Do you have a day job?
Boxing is my day job.
If you wasn’t a boxer, what would you like to be?
I would like to be a politician or be a leader of some sort. Inspiring and helping people to achieve their dreams and helping them make a better life for themselves. I’m a qualified Nutritionist, dietitian and strength trainer so helping people live a healthy lifestyle is something that also interests me.
Whats your best asset?
My work ethic and perseverance.
What/Who inspires you?
Life inspires me! You can be whatever you want. You just have to work hard to make it happen and believe in yourself. I have goals in and outside the ring which I am currently pursuing and closing in on day by day. Nothing is truly impossible. I am a testament to that.
Whats your Honey punch?
I have one of the best jabs in the world. That’s been said by many world champions and world rated fighters. I tend to agree with them.
Best opponent you have sparred with?
Joan Guzman has to be the best I’ve sparred. Such a down to earth fighter. He is one of the best talents of the last ten years, without a doubt. I’ve sparred nine world champions so far in my career and countless world rated fighters.
Best prospect you have seen?
I saw Elio Rojas when he was coming up the ranks in 2005. I got to spar many rounds with him. His manager was so impressed with me that he tried to sign me to his stable. I knew he would become a world champion.
Best fight you have seen live or on TV?
Ricky Hatton verus Kostya Tyzsu was action packed. I was ringside for that fight.
If you could be ringside for one fight next year which one would it be?
Any Floyd Mayweather fight. I was ringside at his gym for a couple weeks during his preparation for Miguel Cotto. He is a genuine nice guy and inspirational to many fighters worldwide.
If the phone rang this afternoon with a Big fight offer, who would the opponent be and where? The two venues I want to fight at are Madison Square Garden and Las Vegas. Fights with Brandon Rios, Andre Berto, Lamont Peterson and Marcos Maidana are fighters I want to face. I want to fight the best of my era.
Best and worse thing about the boxing game?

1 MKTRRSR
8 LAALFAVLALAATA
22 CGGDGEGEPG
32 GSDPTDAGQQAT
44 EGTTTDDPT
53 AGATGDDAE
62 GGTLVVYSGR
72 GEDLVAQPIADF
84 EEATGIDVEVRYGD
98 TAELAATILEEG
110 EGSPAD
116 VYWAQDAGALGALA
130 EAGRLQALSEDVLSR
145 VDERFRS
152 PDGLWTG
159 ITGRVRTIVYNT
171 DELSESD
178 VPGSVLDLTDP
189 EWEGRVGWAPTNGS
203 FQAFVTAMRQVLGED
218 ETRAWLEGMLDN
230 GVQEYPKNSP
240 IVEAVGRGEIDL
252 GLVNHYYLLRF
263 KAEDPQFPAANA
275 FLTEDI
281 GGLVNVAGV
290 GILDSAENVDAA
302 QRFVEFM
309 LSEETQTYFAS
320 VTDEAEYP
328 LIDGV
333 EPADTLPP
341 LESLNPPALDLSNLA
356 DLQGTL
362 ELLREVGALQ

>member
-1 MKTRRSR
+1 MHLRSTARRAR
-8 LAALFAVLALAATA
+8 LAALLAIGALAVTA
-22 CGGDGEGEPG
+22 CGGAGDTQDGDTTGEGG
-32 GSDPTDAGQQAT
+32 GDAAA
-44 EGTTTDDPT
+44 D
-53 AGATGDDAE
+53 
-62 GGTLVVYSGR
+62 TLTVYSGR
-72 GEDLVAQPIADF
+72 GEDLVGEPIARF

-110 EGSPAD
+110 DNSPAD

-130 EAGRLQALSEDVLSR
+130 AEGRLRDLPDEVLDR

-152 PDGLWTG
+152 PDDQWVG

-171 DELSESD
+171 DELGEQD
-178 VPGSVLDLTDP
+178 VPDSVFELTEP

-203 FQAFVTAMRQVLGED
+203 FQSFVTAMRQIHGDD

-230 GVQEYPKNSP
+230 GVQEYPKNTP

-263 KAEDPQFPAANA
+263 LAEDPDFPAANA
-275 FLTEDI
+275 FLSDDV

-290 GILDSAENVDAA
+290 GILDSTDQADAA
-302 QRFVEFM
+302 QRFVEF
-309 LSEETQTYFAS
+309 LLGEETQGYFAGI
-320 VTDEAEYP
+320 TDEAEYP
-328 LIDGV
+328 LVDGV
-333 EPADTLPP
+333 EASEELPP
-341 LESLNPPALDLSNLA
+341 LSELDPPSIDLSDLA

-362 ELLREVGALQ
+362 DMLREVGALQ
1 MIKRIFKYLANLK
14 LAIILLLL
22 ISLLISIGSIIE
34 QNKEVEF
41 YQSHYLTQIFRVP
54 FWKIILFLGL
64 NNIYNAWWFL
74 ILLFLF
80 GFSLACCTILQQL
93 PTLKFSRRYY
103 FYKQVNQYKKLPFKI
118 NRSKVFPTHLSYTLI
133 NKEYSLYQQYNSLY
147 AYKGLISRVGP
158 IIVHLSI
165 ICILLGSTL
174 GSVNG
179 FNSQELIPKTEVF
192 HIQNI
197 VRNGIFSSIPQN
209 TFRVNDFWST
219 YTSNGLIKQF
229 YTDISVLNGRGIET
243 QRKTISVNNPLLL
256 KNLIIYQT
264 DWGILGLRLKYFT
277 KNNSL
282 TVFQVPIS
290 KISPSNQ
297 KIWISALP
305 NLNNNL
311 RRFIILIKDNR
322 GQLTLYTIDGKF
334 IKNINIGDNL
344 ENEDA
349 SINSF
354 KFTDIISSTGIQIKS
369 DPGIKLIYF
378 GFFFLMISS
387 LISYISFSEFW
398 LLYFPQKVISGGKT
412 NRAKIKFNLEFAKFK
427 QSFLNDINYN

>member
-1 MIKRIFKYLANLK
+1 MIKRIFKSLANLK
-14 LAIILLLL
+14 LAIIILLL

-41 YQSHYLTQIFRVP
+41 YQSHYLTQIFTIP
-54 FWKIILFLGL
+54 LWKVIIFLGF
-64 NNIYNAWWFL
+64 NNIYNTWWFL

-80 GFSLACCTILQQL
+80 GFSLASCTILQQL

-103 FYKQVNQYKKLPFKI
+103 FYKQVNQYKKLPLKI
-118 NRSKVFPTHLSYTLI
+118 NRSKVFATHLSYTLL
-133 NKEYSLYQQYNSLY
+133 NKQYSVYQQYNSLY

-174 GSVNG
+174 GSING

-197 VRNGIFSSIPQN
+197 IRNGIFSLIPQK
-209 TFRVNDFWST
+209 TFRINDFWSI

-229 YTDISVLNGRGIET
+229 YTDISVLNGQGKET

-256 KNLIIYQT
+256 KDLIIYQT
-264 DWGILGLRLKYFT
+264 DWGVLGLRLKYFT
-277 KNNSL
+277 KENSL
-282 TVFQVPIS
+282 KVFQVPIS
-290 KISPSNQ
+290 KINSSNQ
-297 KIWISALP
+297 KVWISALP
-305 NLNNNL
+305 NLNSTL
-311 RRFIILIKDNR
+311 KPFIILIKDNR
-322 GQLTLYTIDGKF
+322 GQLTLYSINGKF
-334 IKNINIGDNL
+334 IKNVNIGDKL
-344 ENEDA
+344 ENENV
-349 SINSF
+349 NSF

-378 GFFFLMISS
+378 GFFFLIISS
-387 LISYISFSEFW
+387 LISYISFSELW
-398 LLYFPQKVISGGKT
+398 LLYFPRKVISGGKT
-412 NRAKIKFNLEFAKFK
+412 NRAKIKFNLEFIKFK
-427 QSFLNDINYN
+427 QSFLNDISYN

The boxing politics and corruption is definitely the worst part of boxing. Your hard work paying off is the best thing about boxing. There is no feeling like being successful at what you do.
How do you deal with your pre-fight nerves?
I don’t do fight nerves. It is pointless and a waste of energy. That is why I train so hard. When I get in the ring I have faith in my ability so I expect to win barring some controversy.
Best friend in Boxing?
Dmitriy Salita, Ajose Olusegun and Francisco Figueroa are my best friends in boxing. I have met countless others who have been there for me and supported me through testing times.
What rule would you introduce/change in Boxing if you could?
Only one world champion in each weight weight class. There are too many champions with this super, regular and interim champions.
Most memorable Gym moment?
Watching Floyd Mayweather training in Las Vegas was Inspiring and motivational to me
Toughest Part of training?
Training hard is easy, dropping weight is the hard part that requires discipline in order to stick to a healthy eating plan.
Toughest Opponent you have faced?
Ali Oubbali was one tough fighter. Getting through ten rounds of that punishing bout taught me what I had to work on to become one of the best and it proved to me that I had a heart big enough to become a champion. watch that fight here
I enjoy watching Ironman and Triathlon competitions. It is amazing what the human body can push itself through. The mind is so important and when we push our boundaries, the possibilities are limitless. Swimming and Tennis also interest me.
Favorite all time fighter?
Pernell Whitaker, Marvin Hagler and Roy Jones Junior
Favourite British fighter Past?
Lloyd Honeygan, Nigel Benn and Kirkland Laing
Favourite British fighter Present?
David Haye and Carl Froch
Interview by Chris Maylett